Published by Baker Books on August 1, 2022
Genres: Non-Fiction, Christian Life, Memoir
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At age ten, Peter Mutabazi ran away from home in rural Uganda to escape his abusive father. For five years Peter survived on the streets of Kampala, a city of 1.5 million, until one man saw potential in him. This one person not only supported Peter through school but altered Peter's outlook on life in every possible way. Since then, Peter has served as a relief coordinator during the Rwandan genocide, worked for the International Committee of Red Cross during the Sudan conflict, emigrated to the United States, fostered countless children, and become a single foster and adoptive parent. He speaks seven languages and has traveled to more than 100 countries as an international advocate for vulnerable children.
Now I Am Known is Peter's inspiring true story. In it he reveals the transformational power of taking risks, learning to forgive, overcoming self-doubt, breaking negative patterns, and believing in a better future. He becomes a friend in this must-read, encouraging you to propel forward into a purpose-driven life marked by hope and meaning.
This powerful true story is hard to put down. Peter Mutabazi shares about his childhood suffering from his father’s abuse, his years living on the street in his home country of Uganda, and the powerful transformation that took place in his life after a man paid for him to attend school. Mutabazi writes in a very honest, raw way about the effects of his trauma and how difficult it was for him to learn how to trust people, and he shows how he has used his terrible experiences to help him sympathize with others, including the children in his current adoptive and foster family.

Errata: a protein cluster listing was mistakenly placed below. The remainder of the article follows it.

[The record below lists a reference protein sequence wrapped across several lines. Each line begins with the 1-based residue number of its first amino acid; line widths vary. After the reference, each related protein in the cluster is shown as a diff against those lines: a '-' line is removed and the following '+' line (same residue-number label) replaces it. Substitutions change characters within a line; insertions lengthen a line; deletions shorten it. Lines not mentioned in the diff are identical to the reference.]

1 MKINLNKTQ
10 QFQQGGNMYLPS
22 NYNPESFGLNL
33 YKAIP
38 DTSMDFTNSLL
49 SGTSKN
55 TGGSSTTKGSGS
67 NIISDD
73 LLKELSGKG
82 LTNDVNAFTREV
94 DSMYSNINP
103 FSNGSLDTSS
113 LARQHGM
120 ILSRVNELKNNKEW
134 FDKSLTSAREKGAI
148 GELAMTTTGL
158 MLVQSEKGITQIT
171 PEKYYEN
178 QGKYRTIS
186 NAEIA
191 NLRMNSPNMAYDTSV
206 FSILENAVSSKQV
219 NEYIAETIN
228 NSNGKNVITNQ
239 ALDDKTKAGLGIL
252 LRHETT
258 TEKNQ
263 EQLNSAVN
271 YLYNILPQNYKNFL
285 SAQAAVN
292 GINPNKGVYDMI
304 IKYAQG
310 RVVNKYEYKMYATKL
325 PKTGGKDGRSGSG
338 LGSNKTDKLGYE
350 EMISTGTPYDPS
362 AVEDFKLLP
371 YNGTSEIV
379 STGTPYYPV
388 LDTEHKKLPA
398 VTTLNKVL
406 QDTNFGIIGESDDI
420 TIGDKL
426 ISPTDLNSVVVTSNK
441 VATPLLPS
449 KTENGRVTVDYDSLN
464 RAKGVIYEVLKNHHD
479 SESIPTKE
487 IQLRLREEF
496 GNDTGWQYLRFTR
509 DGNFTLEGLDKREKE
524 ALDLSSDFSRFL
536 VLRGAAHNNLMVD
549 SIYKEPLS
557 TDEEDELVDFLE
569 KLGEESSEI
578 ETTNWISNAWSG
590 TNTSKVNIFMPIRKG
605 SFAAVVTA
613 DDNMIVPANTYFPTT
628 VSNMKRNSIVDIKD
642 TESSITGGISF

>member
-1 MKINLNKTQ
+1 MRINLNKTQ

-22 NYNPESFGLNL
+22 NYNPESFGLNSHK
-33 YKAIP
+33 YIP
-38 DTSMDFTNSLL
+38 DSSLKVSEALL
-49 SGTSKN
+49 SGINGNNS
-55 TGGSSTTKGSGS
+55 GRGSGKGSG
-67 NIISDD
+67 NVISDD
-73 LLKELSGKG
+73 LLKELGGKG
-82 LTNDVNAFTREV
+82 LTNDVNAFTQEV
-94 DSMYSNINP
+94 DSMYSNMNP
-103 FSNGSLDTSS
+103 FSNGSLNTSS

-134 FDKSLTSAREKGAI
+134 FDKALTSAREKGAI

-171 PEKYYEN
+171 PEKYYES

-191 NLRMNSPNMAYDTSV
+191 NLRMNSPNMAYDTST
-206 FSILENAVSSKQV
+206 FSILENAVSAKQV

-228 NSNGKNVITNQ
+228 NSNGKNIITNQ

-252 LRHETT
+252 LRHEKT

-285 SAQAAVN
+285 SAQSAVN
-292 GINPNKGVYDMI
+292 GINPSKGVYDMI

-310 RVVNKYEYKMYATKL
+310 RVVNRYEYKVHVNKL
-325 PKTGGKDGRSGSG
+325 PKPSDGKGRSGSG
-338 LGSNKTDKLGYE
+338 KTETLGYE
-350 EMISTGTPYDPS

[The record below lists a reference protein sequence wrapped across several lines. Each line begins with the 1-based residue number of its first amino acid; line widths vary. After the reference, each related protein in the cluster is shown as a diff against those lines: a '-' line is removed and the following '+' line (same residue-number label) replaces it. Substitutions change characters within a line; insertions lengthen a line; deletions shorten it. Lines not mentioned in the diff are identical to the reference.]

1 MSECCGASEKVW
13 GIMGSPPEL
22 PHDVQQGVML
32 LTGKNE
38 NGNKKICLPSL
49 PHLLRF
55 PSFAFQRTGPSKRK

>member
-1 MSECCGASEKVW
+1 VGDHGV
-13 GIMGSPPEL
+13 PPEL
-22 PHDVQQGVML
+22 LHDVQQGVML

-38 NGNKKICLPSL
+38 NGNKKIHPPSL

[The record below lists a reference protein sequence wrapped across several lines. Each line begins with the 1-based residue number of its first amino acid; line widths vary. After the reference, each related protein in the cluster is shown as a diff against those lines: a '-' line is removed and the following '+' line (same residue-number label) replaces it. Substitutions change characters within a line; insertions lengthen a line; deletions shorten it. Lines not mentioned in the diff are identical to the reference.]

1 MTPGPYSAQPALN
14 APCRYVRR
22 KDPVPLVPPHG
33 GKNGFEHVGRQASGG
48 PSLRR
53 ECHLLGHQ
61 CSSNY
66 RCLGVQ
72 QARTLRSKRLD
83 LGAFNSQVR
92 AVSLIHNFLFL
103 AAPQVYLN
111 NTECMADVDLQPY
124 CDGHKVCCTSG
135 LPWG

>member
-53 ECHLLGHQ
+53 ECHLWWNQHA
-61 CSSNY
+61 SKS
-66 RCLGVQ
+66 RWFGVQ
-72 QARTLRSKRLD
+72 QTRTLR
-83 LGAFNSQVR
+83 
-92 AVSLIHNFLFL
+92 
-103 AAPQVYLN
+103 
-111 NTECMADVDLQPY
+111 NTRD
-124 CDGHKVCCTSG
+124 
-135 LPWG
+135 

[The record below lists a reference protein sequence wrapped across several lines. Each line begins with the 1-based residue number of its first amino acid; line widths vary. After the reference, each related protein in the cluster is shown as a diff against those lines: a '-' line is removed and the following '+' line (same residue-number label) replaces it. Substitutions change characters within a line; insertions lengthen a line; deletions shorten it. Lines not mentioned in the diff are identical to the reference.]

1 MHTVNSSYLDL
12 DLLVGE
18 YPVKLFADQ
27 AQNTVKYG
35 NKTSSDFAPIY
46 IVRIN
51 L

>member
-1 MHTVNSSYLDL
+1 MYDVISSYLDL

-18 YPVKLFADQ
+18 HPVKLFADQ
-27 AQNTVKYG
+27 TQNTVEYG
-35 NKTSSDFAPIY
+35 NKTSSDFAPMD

Because Mutabazi is so honest and forthright about the horrors he experienced growing up, this book warrants a trigger warning for others who have experienced trauma. The book depicts scenes of personal and community violence, including the aftermath of the Rwandan Genocide, which Mutabazi witnessed as an aid worker. However, even though people should go into this book with accurate expectations so that they’re not caught off guard, the story is filled with hope, redemption, and healing. Mutabazi’s testimony of faith in God and gradual healing from trauma are incredibly meaningful.
Now I Am Known: How a Street Kid Turned Foster Dad Found Acceptance and True Worth is a wonderful book for people who want to better understand and sympathize with trauma survivors, and for people who have been through similar things and are in a stable enough place to process Mutabazi’s story. I am thankful for his courage in laying so many difficult aspects of his life bare, and am inspired by his ministry and his desire to reach out to others. This would be an excellent book for individual reading and for book clubs, and for church ministry groups to read together.